A Sweet Distraction

When January 1st arrives, and sweeps cooling winds throughout the way, there’s a shift that is uniquely shared outside of any other time. The air smells crisp like stark citrus, cleansing and refreshing. There’s a special pocket of time where invigoration condenses like clouds across the sky, new with each sunrise. This is the time of year where anything is possible, and doubt has been chased away by swirling flakes.

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The start of the year is dear to my heart, but only because fresh starts in general are. Finding peace in clean slates creates a similar feeling as opening a new journal. Primed for endless creativity, and ready to humbly accept the best version of these rampant thoughts and ideas.

This past year was overflowing with delightfully hard work; between the day job, personal endeavors, In Whites, and quiet, hopeful planning for the future, there was little time to r e s t. As the book began to close, this protagonist was incredibly proud, as well as exhausted. Among all of that bright, sparking, explosive creativity, there was also an omnipresent cloud of self-critiquing. Fraught with a constant voice yelling to do more, try harder, take on more, say yes more, there was another one saying to be harder, toughen up, grow a callous, deal with shit. Next to that voice, was the mental checklist waving in the winds of those demanding breaths, with unmarked boxes of previously determined goals.

Bitterly elegant endive

I’m not one for resolutions – they give the impression that there was a problem requiring a harsh fixing. A total tear down and rebuilding. After 24 years, I would rather accept the foundation and tools that I have, and make better. In that vein, intentions feel a bit..more comfortable. A little softer around the edges, like me.

I would not describe myself as “tough”. The complete opposite, I’m like an over-ripe peach. Fuzzy, soft, and prone to going bad if not caught at *just* the right moment. For the longest time, I longed to grow into something harder. Refined and polished into a razor sharp point, I wanted to be someone that could handle the harshest of criticism, could let any small issue bounce off…a coconut? I wanted to be a coconut. Rough, hard, pretty indestructible from the outside.



Alas, I am still just a small peach. Sounds cute, probably smells good, but soft and mushy.

While there are still aspects of this personality that I would like to gently mold into something stronger and more durable, I’ve reached a point of embrace. Instead of ignoring the obvious, willing something into existence that just will not be, I want to fully learn and enjoy those soft, squishy, over-sentimental parts of myself.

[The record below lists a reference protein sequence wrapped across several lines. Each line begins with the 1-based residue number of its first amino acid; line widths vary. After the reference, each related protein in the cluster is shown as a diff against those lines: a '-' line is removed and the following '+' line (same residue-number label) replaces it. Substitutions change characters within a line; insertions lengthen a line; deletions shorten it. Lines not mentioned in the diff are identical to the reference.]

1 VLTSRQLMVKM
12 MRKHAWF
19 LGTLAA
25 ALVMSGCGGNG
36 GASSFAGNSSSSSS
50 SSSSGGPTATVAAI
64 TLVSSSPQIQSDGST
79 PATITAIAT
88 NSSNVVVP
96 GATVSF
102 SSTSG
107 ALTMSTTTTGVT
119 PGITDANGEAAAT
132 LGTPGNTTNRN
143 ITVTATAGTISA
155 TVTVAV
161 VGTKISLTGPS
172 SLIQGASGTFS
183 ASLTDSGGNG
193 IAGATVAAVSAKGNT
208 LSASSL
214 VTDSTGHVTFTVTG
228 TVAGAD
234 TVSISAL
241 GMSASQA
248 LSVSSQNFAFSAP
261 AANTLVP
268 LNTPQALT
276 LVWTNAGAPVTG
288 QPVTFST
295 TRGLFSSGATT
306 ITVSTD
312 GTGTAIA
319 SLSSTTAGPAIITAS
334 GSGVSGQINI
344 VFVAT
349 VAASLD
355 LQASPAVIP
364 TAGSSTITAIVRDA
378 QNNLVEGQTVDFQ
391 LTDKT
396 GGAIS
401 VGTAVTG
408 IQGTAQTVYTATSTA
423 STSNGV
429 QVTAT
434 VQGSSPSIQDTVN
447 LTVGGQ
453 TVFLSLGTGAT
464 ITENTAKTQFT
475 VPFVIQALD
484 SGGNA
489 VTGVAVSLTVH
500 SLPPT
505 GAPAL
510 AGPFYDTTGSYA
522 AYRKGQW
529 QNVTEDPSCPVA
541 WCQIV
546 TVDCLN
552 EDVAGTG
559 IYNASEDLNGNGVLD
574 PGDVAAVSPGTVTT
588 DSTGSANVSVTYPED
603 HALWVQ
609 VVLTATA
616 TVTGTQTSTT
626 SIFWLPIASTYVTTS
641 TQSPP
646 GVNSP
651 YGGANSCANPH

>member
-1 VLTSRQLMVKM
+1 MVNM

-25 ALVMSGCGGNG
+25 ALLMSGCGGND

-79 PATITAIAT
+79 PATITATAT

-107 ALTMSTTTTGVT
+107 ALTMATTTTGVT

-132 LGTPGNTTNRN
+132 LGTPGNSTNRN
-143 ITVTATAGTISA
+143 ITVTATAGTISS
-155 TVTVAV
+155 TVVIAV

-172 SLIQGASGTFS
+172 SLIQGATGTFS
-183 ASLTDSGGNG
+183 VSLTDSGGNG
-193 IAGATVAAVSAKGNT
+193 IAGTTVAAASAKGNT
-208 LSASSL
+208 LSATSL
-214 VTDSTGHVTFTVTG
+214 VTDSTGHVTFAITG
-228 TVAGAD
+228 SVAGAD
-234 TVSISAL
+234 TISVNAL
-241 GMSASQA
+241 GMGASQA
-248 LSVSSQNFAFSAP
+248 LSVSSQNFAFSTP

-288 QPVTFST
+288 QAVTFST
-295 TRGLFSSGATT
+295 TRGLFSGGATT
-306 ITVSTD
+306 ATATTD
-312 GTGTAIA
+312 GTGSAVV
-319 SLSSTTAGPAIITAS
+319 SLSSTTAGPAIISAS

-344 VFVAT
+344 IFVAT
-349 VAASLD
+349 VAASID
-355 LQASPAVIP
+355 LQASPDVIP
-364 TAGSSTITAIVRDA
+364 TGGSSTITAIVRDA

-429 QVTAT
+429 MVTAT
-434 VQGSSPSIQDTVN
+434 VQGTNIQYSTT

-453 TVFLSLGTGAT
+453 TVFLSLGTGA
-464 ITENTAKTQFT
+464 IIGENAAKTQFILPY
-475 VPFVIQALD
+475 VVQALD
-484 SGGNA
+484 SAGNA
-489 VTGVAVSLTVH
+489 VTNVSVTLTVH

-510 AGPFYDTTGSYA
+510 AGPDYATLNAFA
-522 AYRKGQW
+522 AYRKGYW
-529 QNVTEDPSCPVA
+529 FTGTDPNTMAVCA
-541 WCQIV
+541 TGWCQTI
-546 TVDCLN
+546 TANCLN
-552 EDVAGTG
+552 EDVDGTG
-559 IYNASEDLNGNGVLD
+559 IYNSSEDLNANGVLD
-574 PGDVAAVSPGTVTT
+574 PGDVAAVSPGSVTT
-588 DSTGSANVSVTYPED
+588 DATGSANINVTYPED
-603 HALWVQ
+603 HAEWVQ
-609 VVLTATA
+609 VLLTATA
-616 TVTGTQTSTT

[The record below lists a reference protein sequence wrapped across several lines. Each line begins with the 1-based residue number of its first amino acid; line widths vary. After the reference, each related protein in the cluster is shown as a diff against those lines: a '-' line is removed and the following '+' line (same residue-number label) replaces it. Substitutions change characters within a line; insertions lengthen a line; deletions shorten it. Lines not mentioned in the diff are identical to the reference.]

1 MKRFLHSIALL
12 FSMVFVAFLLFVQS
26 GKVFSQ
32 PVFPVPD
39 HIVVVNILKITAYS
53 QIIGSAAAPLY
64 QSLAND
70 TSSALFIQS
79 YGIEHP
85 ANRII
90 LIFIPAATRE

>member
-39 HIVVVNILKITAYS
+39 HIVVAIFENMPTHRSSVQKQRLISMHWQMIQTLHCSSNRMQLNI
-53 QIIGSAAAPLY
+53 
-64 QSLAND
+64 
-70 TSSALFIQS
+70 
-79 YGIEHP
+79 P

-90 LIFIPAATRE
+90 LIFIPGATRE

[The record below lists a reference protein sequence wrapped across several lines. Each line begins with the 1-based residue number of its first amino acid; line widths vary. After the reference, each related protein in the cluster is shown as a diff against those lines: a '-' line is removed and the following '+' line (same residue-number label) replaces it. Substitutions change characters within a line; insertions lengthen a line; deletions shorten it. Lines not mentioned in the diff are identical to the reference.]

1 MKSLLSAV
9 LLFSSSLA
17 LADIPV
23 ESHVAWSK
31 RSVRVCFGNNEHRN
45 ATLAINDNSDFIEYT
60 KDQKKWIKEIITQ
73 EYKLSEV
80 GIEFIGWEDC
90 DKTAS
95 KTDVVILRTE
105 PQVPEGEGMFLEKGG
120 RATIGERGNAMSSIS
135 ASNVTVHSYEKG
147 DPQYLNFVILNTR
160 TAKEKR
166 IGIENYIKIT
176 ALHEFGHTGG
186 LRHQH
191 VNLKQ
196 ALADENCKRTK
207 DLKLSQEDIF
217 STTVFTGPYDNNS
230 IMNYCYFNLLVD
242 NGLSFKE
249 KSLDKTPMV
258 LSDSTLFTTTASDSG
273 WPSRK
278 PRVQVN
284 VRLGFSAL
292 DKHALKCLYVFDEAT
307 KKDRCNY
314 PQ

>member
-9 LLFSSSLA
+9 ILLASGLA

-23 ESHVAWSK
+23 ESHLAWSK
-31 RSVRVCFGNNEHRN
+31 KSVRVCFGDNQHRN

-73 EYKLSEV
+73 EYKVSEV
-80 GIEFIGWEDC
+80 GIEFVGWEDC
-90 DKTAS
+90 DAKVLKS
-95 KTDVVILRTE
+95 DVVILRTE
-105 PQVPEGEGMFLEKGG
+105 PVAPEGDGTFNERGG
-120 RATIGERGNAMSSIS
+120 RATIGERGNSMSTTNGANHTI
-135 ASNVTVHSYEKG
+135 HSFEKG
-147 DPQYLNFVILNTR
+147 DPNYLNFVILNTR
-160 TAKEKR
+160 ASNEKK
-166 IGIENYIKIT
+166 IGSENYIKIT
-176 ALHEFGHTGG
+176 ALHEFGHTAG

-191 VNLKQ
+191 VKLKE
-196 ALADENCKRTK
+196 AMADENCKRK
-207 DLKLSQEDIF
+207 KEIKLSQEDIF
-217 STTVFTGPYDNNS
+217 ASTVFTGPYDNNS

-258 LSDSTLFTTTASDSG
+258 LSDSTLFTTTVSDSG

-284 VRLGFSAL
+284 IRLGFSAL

Since food has never been just a source of income for me, any fluctuation in life and mental/emotional fortitude has an effect on the product I create. Dulcet Daydreams is meant to be a much more open and honest reflection of that. (Yes, I choose the most obnoxious names I can – they’re my dinners, I can do what I want.)

  1. (especially of sound) sweet and soothing
    synonyms : sweet, soothing, mellow, honeyed.

Honeyed…doesn’t that sound nice? Floral and delicate, perfumed, unctuously slow and in the moment.  That is a tone worth striving for.

  1. a series of pleasant thoughts that distract one’s attention from the present.




While it doesn’t pay off to dwell in such fantasies, part of me truly believes that it is healthy to indulge a slight drifting towards a plane of wishful, higher thinking. It helps broaden the mind towards what could be. When those daydreams are wandering their way towards a brighter, healthier, more balanced existence, I stand by it even more.

I suppose a large part of this dinners theme finds itself settled among the self-care/self-love trend that has taken over. If 2018 was filled with goal-setting, and “hustling” towards a more evolved career space, 2019 is meant to be about balance. Having the desires of an accomplished career meet in the middle with that of a slow, fully enjoyed life outside of work.

Softer, slower, nurturing to body and heart. That’s the theme.

In less vague terms, I want every course of this meal to leave one part sense of wonder, and one part sense of fulfillment. A balance of the practical and whimsical, self-care through the basics of more caring food, and delight of the senses.


By February we will be heading towards the end of winter. It will be time to gently wake up from a deep slumber, encased in blankets of snow and chill. Thawing, awakening, stirring, all helped by the aid of seasonal, local foods doing the same.

Regardless of whether you decide to join us for dinner come February, I truly hope everyone finds what they are searching for this New Year. Remember that even when January ends, and there is no longer that crisp, fresh smell of newness, you can make any day, any moment, your fresh start. If, however, you would like to know more about the dinner, and how to attend, please subscribe to my newsletter here:


In the next week you will get a menu release, along with information on how to purchase a ticket, and what else to expect with this pop-up.

Until next time,

Colleen // In Whites

Do you know how difficult it is to start one of these things? It’s a perfect representation of how I feel about anything I do; if it doesn’t begin perfectly, it won’t end perfectly, and if that’s the case, what’s the point? Why begin at all, why stress about it? Just trash it before it hits the starting line and stay put. It’s safer that way, far less of a chance of humiliation, and discovery of utter idiocy.